Jenny Kwan wants PM to back off supervised-injection site

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      Should B.C. tell Ottawa to butt out of Insite because provinces have exclusive jurisdiction over health care?

      Dean Wilson
      Director, Vancouver Area Network of Drug Users

      “I think it’s a great idea. It will entrench what I believe is true anyways: that drug addiction and, by extension, Insite is a health issue and therefore it is provincial jurisdiction. It’s not criminal and it should not be federal jurisdiction. For once, that would entrench it.”

      Margot Young
      Associate professor, UBC law school

      “The provincial government can’t fix this problem just by legislative fiat. It’s going to take a judge. What they’re trying to do they cannot do just by passing a law. It’s going to end up in the courts. They can’t legislatively claim jurisdiction like this.”

      Jenny Kwan
      NDP MLA Vancouver-Mount Pleasant

      “Really, what we need to do here is to take politics out of this health-care delivery service.”¦It is unconstitutional for Stephen Harper to do what he is trying to do, and that is to deprive people with addictions [access to] a critical health-care service that would actually keep them alive.”

      Geoff Plant
      Civil City commissioner

      “You’re calling somebody who is completely supportive of Insite.”¦My initial view is that it would be hard to displace federal criminal-law jurisdiction by an assertion that an issue is or is not a matter of health care. You’re not going to displace the authority of the courts to decide that issue as it may arise.”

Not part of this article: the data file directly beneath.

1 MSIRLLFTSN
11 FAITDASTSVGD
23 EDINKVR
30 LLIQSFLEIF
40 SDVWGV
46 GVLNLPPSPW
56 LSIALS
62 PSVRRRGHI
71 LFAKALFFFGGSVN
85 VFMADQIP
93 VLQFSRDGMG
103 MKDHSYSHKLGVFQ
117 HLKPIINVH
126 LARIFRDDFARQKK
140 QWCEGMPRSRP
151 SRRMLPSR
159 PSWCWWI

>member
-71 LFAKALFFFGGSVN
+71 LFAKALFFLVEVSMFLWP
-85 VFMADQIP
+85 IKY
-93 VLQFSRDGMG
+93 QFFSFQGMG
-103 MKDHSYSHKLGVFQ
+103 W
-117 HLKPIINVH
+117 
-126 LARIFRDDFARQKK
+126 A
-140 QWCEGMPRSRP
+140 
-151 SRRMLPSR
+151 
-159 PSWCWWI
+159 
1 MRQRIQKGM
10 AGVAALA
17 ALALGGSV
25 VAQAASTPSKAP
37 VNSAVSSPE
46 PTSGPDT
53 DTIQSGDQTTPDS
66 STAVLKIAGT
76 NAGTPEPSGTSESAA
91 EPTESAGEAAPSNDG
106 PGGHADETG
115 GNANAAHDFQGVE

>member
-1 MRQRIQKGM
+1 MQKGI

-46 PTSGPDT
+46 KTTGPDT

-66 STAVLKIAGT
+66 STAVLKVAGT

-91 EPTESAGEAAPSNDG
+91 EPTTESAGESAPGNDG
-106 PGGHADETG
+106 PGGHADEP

Since her election to the legislature in 1996 as the NDP MLA for Vancouver–Mount Pleasant, Jenny Kwan has been a forceful advocate for low-income people who live in her constituency. As part of those efforts, Kwan recently introduced a member’s bill into the legislature to have Vancouver’s supervised injection site, Insite, designated as a provincial health facility retroactive to 2003.

      Kwan’s bill—called the Supervised Injection Facility Designation Act, 2008—advanced the argument that the province has exclusive constitutional jurisdiction over health. So if Insite were to be declared a provincial health facility, the federal government wouldn’t be able to shut it down without a messy court fight.

      “The jurisdiction that is responsible for health-care delivery is in fact the Province of British Columbia,” Kwan told the Georgia Straight in a June 3 phone interview. “And in the case of supervised injection facilities—because we deem it as a health-care issue, the courts have now deemed it as a health issue—it is even clearer to me that the province has exclusive jurisdiction of the delivery of this service under the Constitution Act.”

      Kwan said she has discussed this issue with Attorney General Wally Oppal and Health Minister George Abbott. “Both of them did not reject the bill out of hand, and are considering it as a possibility,” she said.

      Dean Wilson, a director of the Vancouver Area Network of Drug Users, praised Kwan’s courage in bringing this argument forward. “I think it’s a very normal route to go,” he said.